1911 Encyclopædia Britannica/Macdonnell, Sorley Boy

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MACDONNELL, SORLEY BOY (c. 1505–1590), Scoto-Irish chieftain, son of Alexander Macdonnell, lord of Islay and Kintyre (Cantire), was born at Ballycastle, Co. Antrim. From an ancestor who about a hundred years earlier had married Margaret Bisset, heiress of the district on the Antrim coast known as the Glynns (or Glens), he inherited a claim to the lordship of that territory; and he was one of the most powerful of the Scottish settlers in Ulster whom the English government in the 16th century found difficulty in bringing into subjection. Many attempts were made to drive them out of Ireland, in one of which, about 1550, Sorley Boy Macdonnell was taken prisoner and conveyed to Dublin Castle, where, however, his confinement was brief. The chief rivals of the Macdonnells were the Mac Quillins who dominated the northern portion of Antrim, known as the Route, and whose stronghold was Dunluce Castle, near the mouth of the Bush. Sorley Boy Macdonnell took an active part in the tribal warfare between his own clan and the Mac Quillins; and in 1558, when the latter had been to a great extent overcome, his elder brother James committed to him the lordship of the Route, his hold on which he made good by decisively defeating the Mac Quillins in Glenshesk. Sorley Boy was now too powerful and turbulent to be neglected by Queen Elizabeth and her ministers, who were also being troubled by his great contemporary, Shane O’Neill; and the history of Ulster for the next twenty years consists for the most part of alternating conflict and alliance between Macdonnells and O’Neills, and attempts on the part of the English government to subdue them both. With this object Elizabeth aimed at fomenting the rivalry between the two clans; and she came to terms sometimes with the one and sometimes with the other. Sorley Boy’s wife was an illegitimate half-sister of Shane O’Neill; but this did not deter him from leaguing himself with the government against the O’Neills, if by so doing he could obtain a formal recognition of his title to the lands of which he was in actual possession. In 1562 Shane O’Neill paid his celebrated visit to London, where he obtained recognition by Elizabeth of his claims as head of the O’Neills; and on his return to Ireland he attacked the Macdonnells, ostensibly in the English interest. He defeated Sorley Boy near Coleraine in the summer of 1564; in 1565 he invaded the Glynns, and at Ballycastle won a decisive victory, in which James Macdonnell and Sorley Boy were taken prisoners. James soon afterwards died, but Sorley Boy remained O’Neill’s captive till 1567, when Shane was murdered by the Macdonnells at Cushendun (see O’Neill). Sorley Boy then went to Scotland to enlist support, and he spent the next few years in striving to frustrate the schemes of Sir Thomas Smith, and later of the earl of Essex, for colonizing Ulster with English settlers. Sorley Boy was willing to come to terms with the government provided his claims to his lands were allowed, but Essex determined to reduce him to unconditional submission. John Norris was ordered to proceed by sea from Carrickfergus to Rathlin Island, where Sorley Boy’s children and valuables, together with the families of his principal retainers, had been lodged for safety; and while the chieftain was himself at Ballycastle, within sight of the island, the women and children were massacred by the English. Sorley Boy retaliated by a successful raid on Carrickfergus and by re-establishing his power in the Glynns and the Route, which the Mac Quillins made ineffectual attempts to recover. Macdonnell’s position was still further strengthened by an alliance with Turlough Luineach O’Neill, and by a formidable immigration of followers from the Scottish islands. In 1584 Sir John Perrot determined to make a further effort to subdue the turbulent chieftain. After another expedition to Scotland seeking help, Sorley Boy landed at Cushendun in January 1585, and his followers regained possession of Dunluce Castle. In these circumstances Sir John Perrot opened negotiations with Sorley Boy, who in the summer of 1586 repaired to Dublin and made submission to Elizabeth’s representative. He obtained a grant to himself and his heirs of all the Route country between the rivers Bann and Bush, with certain other lands to the east, and was made constable of Dunluce Castle, For the rest of his life Sorley Boy gave no trouble to the English government. He died in 1590, and was buried in Bonamairgy Abbey, at Ballycastle. He is said to have married when over eighty years of age, as his second wife, a daughter of Turlough Luineach O’Neill, a kinswoman of his first wife; and two of his five daughters married members of the O’Neill family. Sorley Boy had several sons by his first marriage, one of whom, Randal, was created earl of Antrim (q.v.), and was ancestor of the present holder of that title.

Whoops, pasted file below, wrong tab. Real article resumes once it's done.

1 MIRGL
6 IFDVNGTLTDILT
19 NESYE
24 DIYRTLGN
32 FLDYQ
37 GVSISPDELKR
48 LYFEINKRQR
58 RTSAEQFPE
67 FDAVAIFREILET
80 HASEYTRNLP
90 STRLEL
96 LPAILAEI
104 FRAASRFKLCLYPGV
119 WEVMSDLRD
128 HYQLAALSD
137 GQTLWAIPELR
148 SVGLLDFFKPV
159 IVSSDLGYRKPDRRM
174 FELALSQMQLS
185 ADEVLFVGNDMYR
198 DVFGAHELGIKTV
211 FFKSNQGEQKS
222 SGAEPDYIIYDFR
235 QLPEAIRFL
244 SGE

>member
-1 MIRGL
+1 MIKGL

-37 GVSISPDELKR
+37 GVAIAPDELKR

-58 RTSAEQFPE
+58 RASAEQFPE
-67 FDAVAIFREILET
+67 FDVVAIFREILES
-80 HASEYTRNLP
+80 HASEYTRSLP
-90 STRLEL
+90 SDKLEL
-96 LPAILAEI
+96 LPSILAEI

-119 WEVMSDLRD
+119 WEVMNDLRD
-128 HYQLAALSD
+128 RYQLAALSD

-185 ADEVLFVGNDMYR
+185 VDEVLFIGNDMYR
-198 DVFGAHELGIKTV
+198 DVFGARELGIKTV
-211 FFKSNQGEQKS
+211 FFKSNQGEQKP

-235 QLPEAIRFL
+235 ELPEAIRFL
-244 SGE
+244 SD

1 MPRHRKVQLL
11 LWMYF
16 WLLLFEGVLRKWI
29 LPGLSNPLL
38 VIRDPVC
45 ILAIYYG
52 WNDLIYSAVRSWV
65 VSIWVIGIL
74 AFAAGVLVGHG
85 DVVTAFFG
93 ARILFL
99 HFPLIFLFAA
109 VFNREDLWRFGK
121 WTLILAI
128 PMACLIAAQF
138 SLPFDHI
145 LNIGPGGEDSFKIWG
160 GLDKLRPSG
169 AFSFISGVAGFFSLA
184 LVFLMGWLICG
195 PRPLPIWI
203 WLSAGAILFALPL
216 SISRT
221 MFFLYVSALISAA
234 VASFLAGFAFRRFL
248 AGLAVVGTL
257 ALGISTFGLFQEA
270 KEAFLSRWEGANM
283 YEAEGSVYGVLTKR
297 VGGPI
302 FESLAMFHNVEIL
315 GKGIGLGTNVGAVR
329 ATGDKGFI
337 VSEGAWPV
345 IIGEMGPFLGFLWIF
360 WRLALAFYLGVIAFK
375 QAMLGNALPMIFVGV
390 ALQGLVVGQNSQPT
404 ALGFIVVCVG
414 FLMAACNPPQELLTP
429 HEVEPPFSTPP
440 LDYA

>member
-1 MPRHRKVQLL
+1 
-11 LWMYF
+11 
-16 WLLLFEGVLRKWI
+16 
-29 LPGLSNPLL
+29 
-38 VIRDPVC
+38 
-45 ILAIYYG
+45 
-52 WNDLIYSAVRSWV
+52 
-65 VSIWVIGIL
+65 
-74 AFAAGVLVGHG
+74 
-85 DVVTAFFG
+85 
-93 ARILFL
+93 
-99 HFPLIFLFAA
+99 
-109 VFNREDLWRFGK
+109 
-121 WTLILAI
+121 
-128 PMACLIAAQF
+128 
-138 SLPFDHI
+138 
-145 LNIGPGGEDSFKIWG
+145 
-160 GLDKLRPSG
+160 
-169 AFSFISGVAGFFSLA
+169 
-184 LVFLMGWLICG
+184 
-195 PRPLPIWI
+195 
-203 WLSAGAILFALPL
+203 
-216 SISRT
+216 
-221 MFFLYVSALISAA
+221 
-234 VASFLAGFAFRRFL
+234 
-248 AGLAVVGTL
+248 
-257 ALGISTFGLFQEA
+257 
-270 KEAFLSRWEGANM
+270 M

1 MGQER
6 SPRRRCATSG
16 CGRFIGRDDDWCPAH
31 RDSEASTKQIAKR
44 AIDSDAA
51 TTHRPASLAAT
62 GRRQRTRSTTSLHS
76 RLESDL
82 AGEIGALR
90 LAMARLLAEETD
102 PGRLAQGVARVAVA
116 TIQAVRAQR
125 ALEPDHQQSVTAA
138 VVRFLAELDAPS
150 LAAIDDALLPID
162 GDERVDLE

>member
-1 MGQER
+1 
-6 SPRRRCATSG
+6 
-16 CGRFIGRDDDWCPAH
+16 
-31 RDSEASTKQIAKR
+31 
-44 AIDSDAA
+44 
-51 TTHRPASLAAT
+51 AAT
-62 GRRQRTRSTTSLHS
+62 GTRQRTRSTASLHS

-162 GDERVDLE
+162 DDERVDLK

See G. Hill, An Historical Account of the Macdonnells of Antrim (London, 1873); Richard Bagwell, Ireland under the Tudors (3 vols., London, 1885–1890); Calendar of State Papers: Carew MSS. i., ii., (6 vols., 1867–1873); Donald Gregory, History of the Western Highlands and Isles of Scotland 1493–1625 (London, 1881); Sir J. T. Gilbert, History of the Viceroys of Ireland (Dublin, 1865).  (R. J. M.)